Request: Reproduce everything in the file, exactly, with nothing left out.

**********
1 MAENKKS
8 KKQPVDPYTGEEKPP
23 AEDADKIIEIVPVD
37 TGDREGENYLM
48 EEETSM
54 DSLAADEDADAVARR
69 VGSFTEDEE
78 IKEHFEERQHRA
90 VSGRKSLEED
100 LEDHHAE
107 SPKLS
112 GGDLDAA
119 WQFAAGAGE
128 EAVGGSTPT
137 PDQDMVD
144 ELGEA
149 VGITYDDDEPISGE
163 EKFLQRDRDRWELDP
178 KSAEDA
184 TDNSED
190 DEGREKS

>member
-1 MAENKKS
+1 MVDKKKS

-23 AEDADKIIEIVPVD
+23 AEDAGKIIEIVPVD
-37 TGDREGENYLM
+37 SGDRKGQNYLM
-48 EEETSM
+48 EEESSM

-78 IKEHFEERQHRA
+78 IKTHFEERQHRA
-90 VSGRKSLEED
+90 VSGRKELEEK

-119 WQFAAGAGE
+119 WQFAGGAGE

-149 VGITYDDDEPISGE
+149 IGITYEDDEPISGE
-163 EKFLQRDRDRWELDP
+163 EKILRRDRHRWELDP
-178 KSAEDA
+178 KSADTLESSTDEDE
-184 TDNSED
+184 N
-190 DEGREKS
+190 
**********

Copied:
1 MAENKKS
8 KKQPVDPYTGEEKPP
23 AEDADKIIEIVPVD
37 TGDREGENYLM
48 EEETSM
54 DSLAADEDADAVARR
69 VGSFTEDEE
78 IKEHFEERQHRA
90 VSGRKSLEED
100 LEDHHAE
107 SPKLS
112 GGDLDAA
119 WQFAAGAGE
128 EAVGGSTPT
137 PDQDMVD
144 ELGEA
149 VGITYDDDEPISGE
163 EKFLQRDRDRWELDP
178 KSAEDA
184 TDNSED
190 DEGREKS

>member
-1 MAENKKS
+1 MVDKKKS

-23 AEDADKIIEIVPVD
+23 AEDAGKIIEIVPVD
-37 TGDREGENYLM
+37 SGDRKGQNYLM
-48 EEETSM
+48 EEESSM

-78 IKEHFEERQHRA
+78 IKTHFEERQHRA
-90 VSGRKSLEED
+90 VSGRKELEEK

-119 WQFAAGAGE
+119 WQFAGGAGE

-149 VGITYDDDEPISGE
+149 IGITYEDDEPISGE
-163 EKFLQRDRDRWELDP
+163 EKILRRDRHRWELDP
-178 KSAEDA
+178 KSADTLESSTDEDE
-184 TDNSED
+184 N
-190 DEGREKS
+190 